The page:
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Z Rheumatol. 2000;59 Suppl 2:II/131-5.

Dynamic thermography of the knee joints in rheumatoid arthritis (RA) in the course of the first therapy of the patient with methylprednisolone.

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Kerckhoff Clinic and Foundation Bad Nauheim, Department of Rheumatology, Ludwigstrasse 37-39, D-61231 Bad Nauheim, Germany.


Thermography in rheumatology is most often used in a static manner: after having fulfilled the conditions of standardized preparation of the patient in a cold examination room one or more thermograms are taken in standard positions for the respective joints. In our hospital the thermograms are more or less supplementary. The main examination result is a rewarming curve of the skin over the knee joints. The rewarming is provoked by dry cooling of the skin for one minute. Calculation of the slope of the rewarming curve and plotting the slope on a logarithmic scale shows two different rewarming processes in the skin overlying inflamed joints. The faster one is the rewarming by the arterial blood flow in the skin and the slower one is an additional rewarming by a pathological venous skin blood flow originating from deeper tissues under the skin. One has to suppose that the occurrence of excessive nitric oxide production in inflamed tissues is responsible for this pathological venous skin blood flow. Until now only nine patients receiving for the first time methylprednisolone could be included in a therapy study. Therefore only slight indications can be seen in the results. Whereas the erythrocyte sedimentation rate (ESR [mm/h] becomes more homogeneous (lower confidence interval CI 95) over the course of the treatment with decreasing drug dose, the thermal signs of inflammatory activity as measured by dynamic thermography have greater CI 95 values at the end than at the beginning of the treatment under study. This indicates that not all patients had sufficient antiinflammatory medication with the final 6 mg/d of methylprednisolone as measured by dynamic thermography but not by ESR or CRP.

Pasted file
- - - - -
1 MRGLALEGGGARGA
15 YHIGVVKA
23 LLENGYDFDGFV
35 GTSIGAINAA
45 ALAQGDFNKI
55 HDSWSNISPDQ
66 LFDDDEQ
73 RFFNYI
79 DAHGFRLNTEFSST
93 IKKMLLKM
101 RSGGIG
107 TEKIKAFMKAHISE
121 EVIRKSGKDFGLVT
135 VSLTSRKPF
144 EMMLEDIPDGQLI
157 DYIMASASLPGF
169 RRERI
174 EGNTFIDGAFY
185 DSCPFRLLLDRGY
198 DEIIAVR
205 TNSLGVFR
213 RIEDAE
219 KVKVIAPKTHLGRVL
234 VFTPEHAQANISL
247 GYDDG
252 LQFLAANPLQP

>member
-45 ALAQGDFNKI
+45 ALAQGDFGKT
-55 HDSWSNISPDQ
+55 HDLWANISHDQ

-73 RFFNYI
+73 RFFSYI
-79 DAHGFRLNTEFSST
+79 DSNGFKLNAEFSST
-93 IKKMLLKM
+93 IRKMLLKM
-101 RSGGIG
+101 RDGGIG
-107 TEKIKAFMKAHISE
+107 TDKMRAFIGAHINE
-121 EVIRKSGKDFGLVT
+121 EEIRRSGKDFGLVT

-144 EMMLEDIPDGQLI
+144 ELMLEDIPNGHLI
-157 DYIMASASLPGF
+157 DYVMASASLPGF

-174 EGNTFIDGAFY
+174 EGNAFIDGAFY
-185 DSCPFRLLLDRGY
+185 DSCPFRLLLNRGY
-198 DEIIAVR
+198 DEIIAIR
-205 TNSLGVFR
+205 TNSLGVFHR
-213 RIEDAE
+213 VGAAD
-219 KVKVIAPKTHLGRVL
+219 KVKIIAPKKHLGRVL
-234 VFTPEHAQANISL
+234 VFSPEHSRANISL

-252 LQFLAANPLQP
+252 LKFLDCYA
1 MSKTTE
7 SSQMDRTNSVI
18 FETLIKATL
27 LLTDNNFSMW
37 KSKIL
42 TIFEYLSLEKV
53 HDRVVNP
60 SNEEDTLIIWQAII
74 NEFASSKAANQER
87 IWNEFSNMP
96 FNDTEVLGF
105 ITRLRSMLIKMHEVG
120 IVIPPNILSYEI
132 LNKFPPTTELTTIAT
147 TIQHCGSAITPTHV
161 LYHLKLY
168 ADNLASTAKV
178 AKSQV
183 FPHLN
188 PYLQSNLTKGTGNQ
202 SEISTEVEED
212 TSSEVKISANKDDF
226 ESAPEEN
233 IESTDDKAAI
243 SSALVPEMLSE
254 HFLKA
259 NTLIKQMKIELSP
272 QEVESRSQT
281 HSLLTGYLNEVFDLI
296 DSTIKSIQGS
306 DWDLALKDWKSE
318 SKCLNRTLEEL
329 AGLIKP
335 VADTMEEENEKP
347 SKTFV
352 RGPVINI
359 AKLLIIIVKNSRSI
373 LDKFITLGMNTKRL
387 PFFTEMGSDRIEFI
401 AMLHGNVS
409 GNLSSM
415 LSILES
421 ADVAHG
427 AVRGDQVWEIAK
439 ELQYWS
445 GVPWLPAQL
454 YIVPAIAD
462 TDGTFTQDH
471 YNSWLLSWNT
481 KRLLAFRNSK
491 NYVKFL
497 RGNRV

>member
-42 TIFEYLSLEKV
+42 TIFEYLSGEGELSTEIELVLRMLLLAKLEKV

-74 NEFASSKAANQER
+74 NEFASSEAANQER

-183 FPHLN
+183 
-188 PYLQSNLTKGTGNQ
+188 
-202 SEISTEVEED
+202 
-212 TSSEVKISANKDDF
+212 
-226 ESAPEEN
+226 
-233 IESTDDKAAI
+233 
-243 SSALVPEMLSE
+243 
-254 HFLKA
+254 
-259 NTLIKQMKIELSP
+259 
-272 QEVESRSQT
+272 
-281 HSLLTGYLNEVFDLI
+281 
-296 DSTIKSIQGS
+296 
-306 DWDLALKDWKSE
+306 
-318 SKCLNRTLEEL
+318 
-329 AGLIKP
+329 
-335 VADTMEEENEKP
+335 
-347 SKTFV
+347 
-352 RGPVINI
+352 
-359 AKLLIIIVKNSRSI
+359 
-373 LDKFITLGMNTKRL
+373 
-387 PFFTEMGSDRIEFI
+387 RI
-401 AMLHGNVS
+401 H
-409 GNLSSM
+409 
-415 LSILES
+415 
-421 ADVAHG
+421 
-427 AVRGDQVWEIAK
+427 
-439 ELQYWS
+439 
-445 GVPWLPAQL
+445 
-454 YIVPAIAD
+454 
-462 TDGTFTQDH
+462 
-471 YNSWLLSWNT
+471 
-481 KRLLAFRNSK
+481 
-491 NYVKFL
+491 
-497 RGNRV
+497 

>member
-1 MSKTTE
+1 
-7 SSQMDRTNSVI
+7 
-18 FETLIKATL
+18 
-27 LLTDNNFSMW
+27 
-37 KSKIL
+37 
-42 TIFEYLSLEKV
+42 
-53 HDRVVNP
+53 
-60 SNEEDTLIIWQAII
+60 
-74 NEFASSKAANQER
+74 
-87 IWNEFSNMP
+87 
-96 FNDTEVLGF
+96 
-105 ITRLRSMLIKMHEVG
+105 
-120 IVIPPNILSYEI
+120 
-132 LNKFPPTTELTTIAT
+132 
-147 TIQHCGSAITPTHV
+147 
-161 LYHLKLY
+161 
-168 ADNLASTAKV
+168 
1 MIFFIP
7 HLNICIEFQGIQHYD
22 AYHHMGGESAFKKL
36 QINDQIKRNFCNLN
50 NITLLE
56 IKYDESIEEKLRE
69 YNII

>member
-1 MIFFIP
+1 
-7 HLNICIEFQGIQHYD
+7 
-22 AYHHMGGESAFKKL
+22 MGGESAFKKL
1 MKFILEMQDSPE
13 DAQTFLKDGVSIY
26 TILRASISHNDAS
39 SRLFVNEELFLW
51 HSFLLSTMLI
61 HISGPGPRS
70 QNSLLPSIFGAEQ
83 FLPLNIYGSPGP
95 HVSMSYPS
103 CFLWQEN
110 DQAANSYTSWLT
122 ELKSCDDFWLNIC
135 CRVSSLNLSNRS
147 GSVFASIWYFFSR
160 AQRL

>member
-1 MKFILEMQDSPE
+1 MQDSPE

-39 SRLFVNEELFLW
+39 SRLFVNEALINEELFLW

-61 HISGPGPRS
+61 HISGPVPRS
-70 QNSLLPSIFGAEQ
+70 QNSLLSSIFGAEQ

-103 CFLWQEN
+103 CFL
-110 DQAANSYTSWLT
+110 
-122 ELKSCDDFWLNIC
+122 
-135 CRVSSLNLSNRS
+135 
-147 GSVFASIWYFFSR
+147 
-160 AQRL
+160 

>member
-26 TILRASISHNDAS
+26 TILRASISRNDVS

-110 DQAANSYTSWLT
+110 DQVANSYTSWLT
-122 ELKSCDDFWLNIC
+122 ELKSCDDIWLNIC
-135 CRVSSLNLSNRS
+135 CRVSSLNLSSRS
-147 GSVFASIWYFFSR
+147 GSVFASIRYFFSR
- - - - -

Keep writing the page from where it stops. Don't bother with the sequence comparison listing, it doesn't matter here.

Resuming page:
[Indexed for MEDLINE]

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